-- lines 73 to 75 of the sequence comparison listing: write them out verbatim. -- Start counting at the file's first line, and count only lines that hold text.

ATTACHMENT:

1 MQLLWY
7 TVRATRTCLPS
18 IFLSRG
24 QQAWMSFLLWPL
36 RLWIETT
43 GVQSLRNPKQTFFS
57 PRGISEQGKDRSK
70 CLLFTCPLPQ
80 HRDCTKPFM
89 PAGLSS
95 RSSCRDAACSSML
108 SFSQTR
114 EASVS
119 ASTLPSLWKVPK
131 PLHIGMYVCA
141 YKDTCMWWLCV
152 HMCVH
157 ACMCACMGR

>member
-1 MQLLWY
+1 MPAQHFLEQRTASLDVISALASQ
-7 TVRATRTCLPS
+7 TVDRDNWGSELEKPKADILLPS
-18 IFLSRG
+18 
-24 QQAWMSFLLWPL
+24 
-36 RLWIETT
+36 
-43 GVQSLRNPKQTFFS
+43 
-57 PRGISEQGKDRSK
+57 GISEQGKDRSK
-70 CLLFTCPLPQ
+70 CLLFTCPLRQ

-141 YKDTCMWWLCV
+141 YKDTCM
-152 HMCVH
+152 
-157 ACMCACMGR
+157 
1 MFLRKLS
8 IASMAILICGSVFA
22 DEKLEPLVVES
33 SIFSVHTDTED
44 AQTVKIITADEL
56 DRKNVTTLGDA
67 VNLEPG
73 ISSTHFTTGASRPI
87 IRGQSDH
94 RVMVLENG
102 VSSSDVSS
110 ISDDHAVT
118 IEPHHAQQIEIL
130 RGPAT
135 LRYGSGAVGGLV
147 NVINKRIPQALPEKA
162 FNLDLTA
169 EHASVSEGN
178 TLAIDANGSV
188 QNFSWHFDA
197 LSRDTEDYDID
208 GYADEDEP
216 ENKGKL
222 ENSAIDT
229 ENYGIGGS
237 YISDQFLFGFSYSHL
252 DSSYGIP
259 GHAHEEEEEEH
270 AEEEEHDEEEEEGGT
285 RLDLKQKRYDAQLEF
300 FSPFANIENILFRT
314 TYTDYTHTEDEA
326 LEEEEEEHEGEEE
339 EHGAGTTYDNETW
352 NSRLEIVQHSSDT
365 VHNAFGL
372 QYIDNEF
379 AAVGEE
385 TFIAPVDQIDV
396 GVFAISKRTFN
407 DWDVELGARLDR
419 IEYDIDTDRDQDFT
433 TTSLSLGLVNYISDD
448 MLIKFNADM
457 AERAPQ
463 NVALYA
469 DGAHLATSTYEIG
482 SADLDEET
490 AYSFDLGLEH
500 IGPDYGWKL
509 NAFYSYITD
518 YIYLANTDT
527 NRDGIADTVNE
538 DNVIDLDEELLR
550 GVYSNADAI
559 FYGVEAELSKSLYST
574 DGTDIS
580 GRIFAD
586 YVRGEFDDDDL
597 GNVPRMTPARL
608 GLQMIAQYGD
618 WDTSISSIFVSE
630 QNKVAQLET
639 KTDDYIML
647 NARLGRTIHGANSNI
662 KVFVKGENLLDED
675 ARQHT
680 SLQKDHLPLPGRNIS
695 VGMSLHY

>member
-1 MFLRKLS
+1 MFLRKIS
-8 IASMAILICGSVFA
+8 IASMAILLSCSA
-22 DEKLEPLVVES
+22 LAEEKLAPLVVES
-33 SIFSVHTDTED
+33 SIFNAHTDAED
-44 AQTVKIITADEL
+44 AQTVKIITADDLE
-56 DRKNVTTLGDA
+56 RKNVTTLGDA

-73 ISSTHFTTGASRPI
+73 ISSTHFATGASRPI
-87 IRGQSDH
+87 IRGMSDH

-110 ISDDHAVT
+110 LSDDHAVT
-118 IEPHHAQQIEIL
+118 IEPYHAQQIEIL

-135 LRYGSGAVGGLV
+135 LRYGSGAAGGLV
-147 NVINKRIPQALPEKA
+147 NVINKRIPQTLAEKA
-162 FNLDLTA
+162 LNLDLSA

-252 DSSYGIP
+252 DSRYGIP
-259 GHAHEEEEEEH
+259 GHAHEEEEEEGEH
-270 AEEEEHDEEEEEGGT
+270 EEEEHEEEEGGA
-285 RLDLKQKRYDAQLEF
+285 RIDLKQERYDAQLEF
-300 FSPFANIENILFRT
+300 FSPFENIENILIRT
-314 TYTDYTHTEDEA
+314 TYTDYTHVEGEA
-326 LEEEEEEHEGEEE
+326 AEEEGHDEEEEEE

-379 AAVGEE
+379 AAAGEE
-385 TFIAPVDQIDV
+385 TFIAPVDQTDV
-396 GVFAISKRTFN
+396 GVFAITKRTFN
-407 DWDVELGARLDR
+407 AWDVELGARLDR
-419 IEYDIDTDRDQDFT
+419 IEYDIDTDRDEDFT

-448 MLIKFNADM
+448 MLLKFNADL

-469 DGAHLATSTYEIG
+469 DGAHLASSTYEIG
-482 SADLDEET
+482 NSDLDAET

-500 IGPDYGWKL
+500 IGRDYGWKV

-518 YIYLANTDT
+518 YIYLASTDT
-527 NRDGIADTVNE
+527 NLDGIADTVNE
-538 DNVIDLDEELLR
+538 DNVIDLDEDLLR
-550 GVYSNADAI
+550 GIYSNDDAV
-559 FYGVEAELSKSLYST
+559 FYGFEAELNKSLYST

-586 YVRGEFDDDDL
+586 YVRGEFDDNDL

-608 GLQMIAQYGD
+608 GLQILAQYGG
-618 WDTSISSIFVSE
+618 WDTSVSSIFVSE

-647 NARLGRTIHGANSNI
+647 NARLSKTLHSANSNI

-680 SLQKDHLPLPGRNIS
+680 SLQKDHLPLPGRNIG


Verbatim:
314 TYTDYTHTEDEA
326 LEEEEEEHEGEEE
339 EHGAGTTYDNETW